How Much Stock Should You Buy?

by Jeff Reeves | October 15, 2013 2:35 pm

How Much Stock Should You Buy?

If you’re a young investors learning how to invest money[1] — or more specifically, learning how to invest in stocks — chances are you’re full of questions.

youngInvestorsB.png How Much Stock Should You Buy?[2]Besides the far-from-simple task of picking the right companies, plenty of other decisions[3] pop up in trying to understand how to invest in stocks[4]. A few examples: finding the proper entry price, the proper diversification[5], the proper number of shares and so on.

When it comes to how much stock you should buy, though, it’s really more of a question about the kind of investor you are and the kind of portfolio you are trying to build.

See, money is the same regardless of shares purchased or individual stock prices. Instead, it’s all about the percentages gained and lost — and how you’re allocating your money.

To better understand how to invest in stocks[6] and how many shares you should buy, let’s take a look at two different scenarios.

In the first, a man has $9,000. He wants to invest in Company ABC, but he doesn’t want to get too aggressive with his money. So he puts $3,000 in ABC, $3,000 in a diversified index fund like the S&P 500 ETF (SPY[7]) and keeps $3,000 in a low-yield but low-risk CD.

In the second, a woman has $9,000 but wants to invest in Company XYZ. She also doesn’t want to get too aggressive and allocates $3,000 for XYZ, $3,000 for an index fund and $3,000 for a CD.

Let’s say Company ABC is worth $3 a share and Company XYZ was worth $300 a share. Does this change the previous statements about portfolio allocations?

It shouldn’t.

how to invest in stocksFor instance, if ABC is a $3 stock and goes up 10%, it is now $3.30. But if XYZ is $300 a share and goes up 10%, it is now $330. The man who bought 1,000 shares of ABC gets 30 cents profit per share for $300 total. The woman who bought 10 shares of XYZ gets $30 profit per share for the same $300 gain.

So you shouldn’t care about the number of shares you’re buying when deciding how to invest in stocks.

And while we’re at it, you shouldn’t care how expensive the shares of stock you’re buying are.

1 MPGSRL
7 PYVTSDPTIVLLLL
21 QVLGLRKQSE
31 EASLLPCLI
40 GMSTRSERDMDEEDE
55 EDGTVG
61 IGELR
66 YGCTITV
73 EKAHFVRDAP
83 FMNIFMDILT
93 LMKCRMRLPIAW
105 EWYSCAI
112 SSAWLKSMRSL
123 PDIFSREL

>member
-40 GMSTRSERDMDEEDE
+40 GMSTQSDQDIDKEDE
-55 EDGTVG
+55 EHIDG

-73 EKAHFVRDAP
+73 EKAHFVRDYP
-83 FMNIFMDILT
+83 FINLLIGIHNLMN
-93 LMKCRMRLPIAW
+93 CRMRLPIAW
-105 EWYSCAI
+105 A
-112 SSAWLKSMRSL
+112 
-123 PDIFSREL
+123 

In short, the share price and the quantity of shares purchased should never be a driving factor in your investment decisions.

Rather, you should focus on creating reasonable goals and reasonable allocations for the slices in your portfolio when it comes to how to invest in stock. You should ever be 100% invested in a single stock, and nobody should ever hold 50 or 60 different positions. But there’s a heck of a lot of gray area in between those extremes, and your personal .

There’s not single blog post or online article that can give you a magic bullet for that.

Jeff Reeves is the editor of InvestorPlace.com and author of “The Frugal Investor’s Guide to Finding Great Stocks.”[8] Follow him on Twitter via @JeffReevesIP. As of this writing, he did not hold a position in any of the aforementioned securities.

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Endnotes:
  1. how to invest money: http://investorplace.com/2013/10/how-to-invest-money/
  2. [Image]: http://investorplace.com/hot-topics/young-investors-series/
  3. plenty of other decisions: http://investorplace.com/2013/07/when-to-buy-and-when-to-sell/
  4. how to invest in stocks: http://investorplace.com/2013/09/how-to-make-money-in-stocks/
  5. diversification: http://investorplace.com/2013/03/youve-bought-a-stock-now-build-a-portfolio/
  6. how to invest in stocks: http://investorplace.com/2013/08/3-stock-investing-strategies/
  7. SPY: http://studio-5.financialcontent.com/investplace/quote?Symbol=SPY
  8. “The Frugal Investor’s Guide to Finding Great Stocks.”: http://www.amazon.com/dp/B007KB9CSI/ref=rdr_kindle_ext_tmb
  9. Sign up for our Young Investors e-letter: https://order.investorplace.com/index.jsp?sid=QL8104

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